Who is Vincha?
Vincha calls himself a former fanatic of French rap, but he grew up with parents who were Beatles fans and into the French ballad tradition. At age 12 he discovered rap with the soundtrack of La Haine, a 1995 film about race hatred in a deprived French inner city suburb, as well as DJ Poska’s mixtapes and the first album made by innovative French rapper Doc Gyneco. He says listening to French rap was his ultimate trip. “I didn’t make any distinction. I am nostalgic and not nostalgic (for it) at the same time, and it still interests me, that was what got me started.” He formed groups and took over the municipal youth club in his home town of Cesson, south-east of Paris, with his mates every Saturday. With 40 km to cover to reach the centre of Paris, he would jump on the train, hang out near Châtelet and on the Champs Élysées and eat pancakes at Bastille. “Typical for a guy from the suburbs.”
After spending years in various nebulous groups with no future where he learned about the life of a musician, he decided to go solo. The first name he took was Vincha Backpacker. “It was a reference to me always having a backpack. I travelled a lot, and that is how I would write – trains, airports, buses – those places are so sad but you meet lots of people.”
To make his lyrics sing, Vincha was lucky to come across a great arranger and sound engineer. In 2005, Tom Fire, who had listened to his demos on MySpace, invited him to his studio. They got on well and decided to work together, a fruitful collaboration that still continues. For his stage appearances Vincha chose a versatile DJ, S.O.A.P. (for Son Of A Pitch), with whom he toured for three years. “The formula was, two turntables, a melodica, a piano. There was a hip-hop cabaret feel, we called it rapped songs.”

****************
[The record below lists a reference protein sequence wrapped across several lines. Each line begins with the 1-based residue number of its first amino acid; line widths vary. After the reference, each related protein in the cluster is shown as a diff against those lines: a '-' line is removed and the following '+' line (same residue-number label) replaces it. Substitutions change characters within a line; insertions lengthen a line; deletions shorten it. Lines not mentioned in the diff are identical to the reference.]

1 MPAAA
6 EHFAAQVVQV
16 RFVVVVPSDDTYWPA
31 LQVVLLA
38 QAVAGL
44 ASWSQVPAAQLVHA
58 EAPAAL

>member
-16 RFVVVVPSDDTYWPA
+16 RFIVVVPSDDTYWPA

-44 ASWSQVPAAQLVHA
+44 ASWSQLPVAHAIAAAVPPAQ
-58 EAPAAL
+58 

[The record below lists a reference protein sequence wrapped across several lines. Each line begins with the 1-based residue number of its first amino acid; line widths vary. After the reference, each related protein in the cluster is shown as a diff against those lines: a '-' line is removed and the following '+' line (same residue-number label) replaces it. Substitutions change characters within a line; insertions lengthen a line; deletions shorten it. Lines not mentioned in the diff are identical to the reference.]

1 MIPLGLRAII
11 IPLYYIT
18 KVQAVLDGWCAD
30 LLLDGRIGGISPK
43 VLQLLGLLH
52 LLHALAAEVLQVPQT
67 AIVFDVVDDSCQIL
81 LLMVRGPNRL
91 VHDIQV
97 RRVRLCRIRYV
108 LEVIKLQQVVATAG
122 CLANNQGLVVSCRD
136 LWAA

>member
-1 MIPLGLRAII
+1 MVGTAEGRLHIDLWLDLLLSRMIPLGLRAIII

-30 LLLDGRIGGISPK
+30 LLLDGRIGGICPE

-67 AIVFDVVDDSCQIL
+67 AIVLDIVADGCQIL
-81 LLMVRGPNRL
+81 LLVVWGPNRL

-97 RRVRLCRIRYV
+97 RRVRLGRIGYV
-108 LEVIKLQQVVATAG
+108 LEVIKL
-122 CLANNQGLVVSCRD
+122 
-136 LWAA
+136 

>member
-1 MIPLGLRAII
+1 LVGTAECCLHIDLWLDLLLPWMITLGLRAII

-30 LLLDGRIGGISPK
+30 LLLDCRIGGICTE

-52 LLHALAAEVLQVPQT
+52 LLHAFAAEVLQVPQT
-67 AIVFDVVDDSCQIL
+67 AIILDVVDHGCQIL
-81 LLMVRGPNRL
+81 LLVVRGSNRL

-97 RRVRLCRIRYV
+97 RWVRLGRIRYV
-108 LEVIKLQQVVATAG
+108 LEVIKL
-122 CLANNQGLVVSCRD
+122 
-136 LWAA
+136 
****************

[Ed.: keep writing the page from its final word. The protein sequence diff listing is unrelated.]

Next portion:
Vincha released two EPs and had a minor hit with Les Petits Seins. But he began to be classed in the category of festive songs, a serious misunderstanding. “I did the song for the energy of playing live, but on the record that wasn’t where I wanted to go.” He was already focused on his new album in any case.
A rap album?
Yes, but from “the least hard-core rapper in 93 (the suburbs north of Paris that birthed many French rappers) but still comfortable with that, at ease.” (as in Le Souague (The Swag), a track featuring Hipoccampe Fou.) It is a personal album, funny, spiritual, hovering between emotion and derision and with sounds concocted essentially in tandem with Tom Fire. The sound is between hip-hop and melodic, and in it Vincha tells his life story. “Writing allows me to say things I would not normally say. Like telling my mother I love her.” So the song Lapis-Lazuli, in which Vincha describes his birth (“Quand de son ventre sortit Vincent, 3 kilos 5, futur rappeur” – When from her belly came Vincent, 3.5 kilos, future rapper) and talks about his mother in a moving yet humorous way. There are echoes of Akhenaton in the use of unusual words with sonority, and also of early Oxmo in the penchant for narration, the rapological storytelling that Vincha favours.